Augsburg: Nakladom gurtivni paperu, 1948. Kurylas, Osyp (illustrator); Gordynskyi, S. (cover illustrator). Original illustrated wrappers. Good condition. Item #162
Octavo (15 x 21 cm). 41 pages: illustrations. Text in Ukrainian. Pencil inscription "Markus Oksana" to endpaper. Some wear and chip to spine. Overall good.
OCLC shows five copies this edition, as of April 2020.
Pryhody Iurchyka Kucheriavoho is the most famous children historical tale by Volodymyr Radzykevych. It was republished several times.
Volodymyr Radzykevych (born October 17, 1886 in Vyshenka, Horodok County, Ukraine and died September 14, 1966 in Cleveland, Ohio). Pedagogue, literary scholar and writer. Was a teacher at the Academy Gymnasium of Lviv (1908-1939). He was also a founder of and a teacher at the Second Ukrainian Gymnasium in Lviv (1941-44), and from 1945 to 1950 he taught at various gymnasiums in German camps for the displaced persons. He was a member of the Shevchenko Scientific Society from 1932, head of the Teachers’ Hromada (1929-39), and, from 1950, an active member of the Association of Ukrainian Writers for Young People in Cleveland. Under the pseudonym Vuiko Vlodko he wrote poems, plays, and historical tales for children. As a literary scholar Radzykevych wrote articles for “Zapusky NTSh” and a monograph on P. Svientsitsky (1911). His most important work was “Istoriia ukrayinskoi literatury” (History of Ukrainian Literature), a widely used text for secondary schools which was published in Lviv in 1922, reissued there in 1937 and 1942, published in 1947 in Germany, and published in 1955-56 in the United States.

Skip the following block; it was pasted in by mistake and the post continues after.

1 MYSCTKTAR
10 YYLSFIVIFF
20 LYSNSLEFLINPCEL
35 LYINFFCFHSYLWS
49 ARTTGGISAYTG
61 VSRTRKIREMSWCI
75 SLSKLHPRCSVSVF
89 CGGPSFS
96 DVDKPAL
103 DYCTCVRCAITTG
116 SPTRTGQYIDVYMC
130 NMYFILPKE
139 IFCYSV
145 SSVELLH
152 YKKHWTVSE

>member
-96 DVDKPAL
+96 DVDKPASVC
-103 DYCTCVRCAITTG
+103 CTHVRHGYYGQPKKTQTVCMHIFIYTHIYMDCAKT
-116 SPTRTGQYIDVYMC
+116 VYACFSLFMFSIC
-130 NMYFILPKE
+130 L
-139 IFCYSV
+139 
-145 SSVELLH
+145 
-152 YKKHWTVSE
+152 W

Osyp Kurylas (born 7 August 1870 in Lviv county, Galicia, died 25 June 1951 in Lviv). Painter and graphic artist. A graduate of the Lviv Industrial Design School (1890) and the Cracow Academy of Fine Art (1900), he specialized in genre painting and portraiture. He did portraits of Taras Shevchenko (1918), Metropolitan Andrei Sheptytsky, Prince Volodymyr the Great, Prof Yavorsky, his wife (1918), and Volodymyr Shukhevych, and a self-portrait. Many of his paintings depict the Hutsuls in their everyday life. He also illustrated children's books such as Kazka didusia Tarasa (Grandfather Taras's Story), and Hav na vakatsiiakh (Hav on Vacation); the children's magazine Svit dytyny; a number of Ukrainian readers and primers; and Vasyl Stefanyk’s novellas Klenovi lystky (Maple Leaves) and Novyna (News). His postcards on historical themes and drawings depicting the period of the wars for Ukraine’s independence were very popular. Kurylas was one of the pioneers of the new movement in Ukrainian religious painting. His icons of the Mother of God and Christ are distinctively Ukrainian.